CARSON MCHONE – THE FULL PHOTO SESSION

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Carson McHone, Rough Trade East, London, January 31, 2019_00

I’m very proud to see the interview with CARSON McHONE (and the shots I took with my FujiFilm X30) published in the Plug n’ play June 2019 issue. I’m equally proud to present on my blog the full series of b&w shots (and just one color frame) I took of Carson at Rough Trade East, London, during the Texan singer and guitarist’s showcase in early February 2019.

To enrich this post let me add Carson’s opinion on the role of photography in her career. As Carson told me: <If there’s this constant need for content then it’s important to think ahead, especially if you want some sort of coherent theme to your imagery. I am definitely not anywhere near where I’d like to be with this but recently I’ve started to really think about any photos I take or any photo shoots I do, to have some sort of unifying aesthetic or intent, so that when I do post these images to the rest of the world I can feel like it’s a representation of the art and not just cheap engagement.>

– IF YOU ARE INTERESTED IN BUYING FINE ART PRINTS PLEASE CONTACT EXPOWALL GALLERY

Carson McHone, Rough Trade East, London, January 31, 2019_01

Carson McHone, Rough Trade East, London, January 31, 2019_02

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Carson McHone, Rough Trade East, London, January 31, 2019_10

 

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WHEN ART COMES FROM THE STREETS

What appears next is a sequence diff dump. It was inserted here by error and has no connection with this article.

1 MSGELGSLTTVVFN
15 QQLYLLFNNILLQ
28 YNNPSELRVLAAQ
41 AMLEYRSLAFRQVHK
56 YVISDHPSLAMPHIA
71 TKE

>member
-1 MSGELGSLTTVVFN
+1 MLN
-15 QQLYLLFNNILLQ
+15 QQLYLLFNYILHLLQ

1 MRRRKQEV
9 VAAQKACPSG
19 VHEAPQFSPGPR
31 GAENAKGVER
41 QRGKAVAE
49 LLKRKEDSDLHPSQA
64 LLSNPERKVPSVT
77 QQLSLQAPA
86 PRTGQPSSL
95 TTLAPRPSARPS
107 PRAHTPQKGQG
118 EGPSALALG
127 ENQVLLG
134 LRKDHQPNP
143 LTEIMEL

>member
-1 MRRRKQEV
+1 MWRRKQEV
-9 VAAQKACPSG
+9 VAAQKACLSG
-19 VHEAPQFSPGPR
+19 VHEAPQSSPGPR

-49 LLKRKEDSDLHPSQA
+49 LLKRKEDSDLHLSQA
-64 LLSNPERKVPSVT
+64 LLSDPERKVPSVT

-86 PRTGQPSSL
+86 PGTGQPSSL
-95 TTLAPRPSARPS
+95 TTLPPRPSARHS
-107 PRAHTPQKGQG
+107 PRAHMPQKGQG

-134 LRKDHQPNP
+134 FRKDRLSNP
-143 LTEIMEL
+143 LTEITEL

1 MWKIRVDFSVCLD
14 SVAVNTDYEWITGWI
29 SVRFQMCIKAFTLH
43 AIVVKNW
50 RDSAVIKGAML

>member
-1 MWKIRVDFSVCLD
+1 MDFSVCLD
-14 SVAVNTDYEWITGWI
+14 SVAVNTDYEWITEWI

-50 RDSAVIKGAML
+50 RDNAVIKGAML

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Since the first large graffiti appeared on the walls of Philadelphia in the mid-Sixties as territorial warnings by the local gangs – see Jack Stewart’s Graffiti Kings. New York City Mass Transit Art of the 1970s (NY: Abrams, 2009) – street art has had a double “social” meaning: the first is the author’s; the second is the meaning that passers-by give to what they see.

As with a song – in particular topical/protest songs – the skill of passers-by in appropriating street works becomes the core of the street’s independent art system: the feeling that the artwork arouses stays on the wall in a lasting way and can also condition the author and influence works to come.

The dual nature of the street work – whether a painting, a graffiti, a stencil, etc. – places the photographer/observer in a condition of knowing both sides of the coin.

Observing a street artwork in a neighborhood instead of another makes a huge difference. Knowing a street artist and seeing him at work in the street helps even more to understand how in the last three decades an independent/underground art became the center of attention for collectors and art galleries all around the world.

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The series of black and white frames (taken with mirrorless cameras Fuji X100 and FujiFilm X30 and without the use of additional lights) were recorded in two moments: during the night, while artist Osmo Kalev created his work; and the day after when the work, whose title is RIOT, was already being lived by passers-by and curious people in the neighborhood – stickers and tags add new perspective to the work.

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